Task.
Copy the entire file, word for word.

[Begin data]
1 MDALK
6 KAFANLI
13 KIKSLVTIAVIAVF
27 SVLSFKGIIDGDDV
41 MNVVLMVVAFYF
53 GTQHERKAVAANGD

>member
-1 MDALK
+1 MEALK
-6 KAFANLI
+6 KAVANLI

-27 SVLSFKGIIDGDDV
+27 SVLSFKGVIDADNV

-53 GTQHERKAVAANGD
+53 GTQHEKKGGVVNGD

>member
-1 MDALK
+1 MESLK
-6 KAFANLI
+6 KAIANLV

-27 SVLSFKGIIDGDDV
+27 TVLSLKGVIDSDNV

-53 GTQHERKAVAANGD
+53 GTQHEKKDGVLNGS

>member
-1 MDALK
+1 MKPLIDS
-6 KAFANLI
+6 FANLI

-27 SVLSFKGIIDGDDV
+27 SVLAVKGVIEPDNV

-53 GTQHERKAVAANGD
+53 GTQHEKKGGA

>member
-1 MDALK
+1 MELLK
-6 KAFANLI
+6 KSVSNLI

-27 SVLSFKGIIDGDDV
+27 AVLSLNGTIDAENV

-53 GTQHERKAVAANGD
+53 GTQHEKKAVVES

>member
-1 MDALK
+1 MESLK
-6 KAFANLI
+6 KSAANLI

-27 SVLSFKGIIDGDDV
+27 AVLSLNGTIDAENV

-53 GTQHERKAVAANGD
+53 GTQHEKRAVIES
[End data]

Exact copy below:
1 MDALK
6 KAFANLI
13 KIKSLVTIAVIAVF
27 SVLSFKGIIDGDDV
41 MNVVLMVVAFYF
53 GTQHERKAVAANGD

>member
-1 MDALK
+1 MEALK
-6 KAFANLI
+6 KAVANLI

-27 SVLSFKGIIDGDDV
+27 SVLSFKGVIDADNV

-53 GTQHERKAVAANGD
+53 GTQHEKKGGVVNGD

>member
-1 MDALK
+1 MESLK
-6 KAFANLI
+6 KAIANLV

-27 SVLSFKGIIDGDDV
+27 TVLSLKGVIDSDNV

-53 GTQHERKAVAANGD
+53 GTQHEKKDGVLNGS

>member
-1 MDALK
+1 MKPLIDS
-6 KAFANLI
+6 FANLI

-27 SVLSFKGIIDGDDV
+27 SVLAVKGVIEPDNV

-53 GTQHERKAVAANGD
+53 GTQHEKKGGA

>member
-1 MDALK
+1 MELLK
-6 KAFANLI
+6 KSVSNLI

-27 SVLSFKGIIDGDDV
+27 AVLSLNGTIDAENV

-53 GTQHERKAVAANGD
+53 GTQHEKKAVVES

>member
-1 MDALK
+1 MESLK
-6 KAFANLI
+6 KSAANLI

-27 SVLSFKGIIDGDDV
+27 AVLSLNGTIDAENV

-53 GTQHERKAVAANGD
+53 GTQHEKRAVIES